15 September 1861: “I fear the result of the action of the K.Y. Leg. [Legislature] has damaged us very much, and that Tennessee now as a border state, will suffer severly, although the Confederate Army may & I believe will succeed in the end…”

Item Description: Letter,  A. Gardner to William S. Pettigrew, 15 September 1861.

[Transcription available below images]

 

Item citation: From folder 246 in the Pettigrew Family Papers (#592), Southern Historical Collection, The Wilson Library, University of North Carolina at Chapel Hill.

Item transcription:

Dresden Ten 15 Sept 1861

Wm S Petegrew [sic], Esq

Dear Sir – One the 1st [?] of Aug. I wrote you enclosing receipts ($114-75) for 2nd install ment R Road tax and explaining the whole matter relative to my misunderstanding about accounts, receipts, & etc – all of which I hope is satisfactory – I also wrote you amount due for third and last installments R R tax, estate, & city tax for present year now due and requesting to forward check for same – I have heard nothing from you since and fear my letter did not reach you – Please let me know soon – you will have to send check on some of the Southern [?] as ours in the North could not be used -

We are becoming somewhat alarmed in this section least the armies will soon be upon us, there is now a feasibility that before this reaches you there will be heavy fighting some 40 or 50 miles north of us, as the Federals are landing a large force on this side of the Ohio river at Paducah, K.Y. & our forces are centralizing about 25 miles South of there to stop their progress and perhaps to try and drive them back across the river – I fear the result of the action of the K.Y. Leg. [Legislature] has damaged us very much, and that Tennessee now as a border state, will suffer severly, although the Confederate Army may & I believe will succeed in the end – Hence forth we shall be similarly situated as Va is – The border states & those on the coast. As you are I see plainly will be the greater suffering in this wholy [sic] and unnatural war, and what but poverty and almost ruin to both sections, can come of it God only knows – Should the north conquer us they can but ruin themselves, & it does seem. They are acting like mad men to push the war further. But I believe nothing will put a stop to them but one or two more such defeats as that of Manassas or the people of the north must take the matter in hand and stop the war themselves – This I fear they will not do until it is too late, as they are kept in entire ignorance of the true nature and intention of their despotic ruler.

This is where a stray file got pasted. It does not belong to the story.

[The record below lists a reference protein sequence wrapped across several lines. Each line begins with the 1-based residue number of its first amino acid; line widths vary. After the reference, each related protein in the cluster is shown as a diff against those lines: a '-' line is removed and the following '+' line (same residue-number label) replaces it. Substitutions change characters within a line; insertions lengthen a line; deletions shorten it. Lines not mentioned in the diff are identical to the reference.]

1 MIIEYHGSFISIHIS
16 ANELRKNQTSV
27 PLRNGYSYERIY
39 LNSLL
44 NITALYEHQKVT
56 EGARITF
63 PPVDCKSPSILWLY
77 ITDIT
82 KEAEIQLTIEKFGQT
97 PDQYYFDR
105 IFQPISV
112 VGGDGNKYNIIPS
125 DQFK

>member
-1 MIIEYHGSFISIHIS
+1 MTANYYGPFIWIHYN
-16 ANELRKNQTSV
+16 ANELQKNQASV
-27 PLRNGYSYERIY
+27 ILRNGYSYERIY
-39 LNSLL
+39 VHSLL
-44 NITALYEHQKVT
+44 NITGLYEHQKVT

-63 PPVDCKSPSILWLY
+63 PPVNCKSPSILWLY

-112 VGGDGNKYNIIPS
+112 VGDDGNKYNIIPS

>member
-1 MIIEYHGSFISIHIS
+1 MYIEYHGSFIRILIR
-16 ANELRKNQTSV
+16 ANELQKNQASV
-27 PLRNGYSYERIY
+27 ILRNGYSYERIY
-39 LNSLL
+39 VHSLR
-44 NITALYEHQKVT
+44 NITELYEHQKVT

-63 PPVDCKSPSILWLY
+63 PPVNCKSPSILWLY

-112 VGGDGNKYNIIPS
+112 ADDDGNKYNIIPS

Our crops are good beyond all crops [illegible] & health also up to this time. 

Hoping to hear from you soon, I am you aff srvt [affectionate servant]

A. Gardner 

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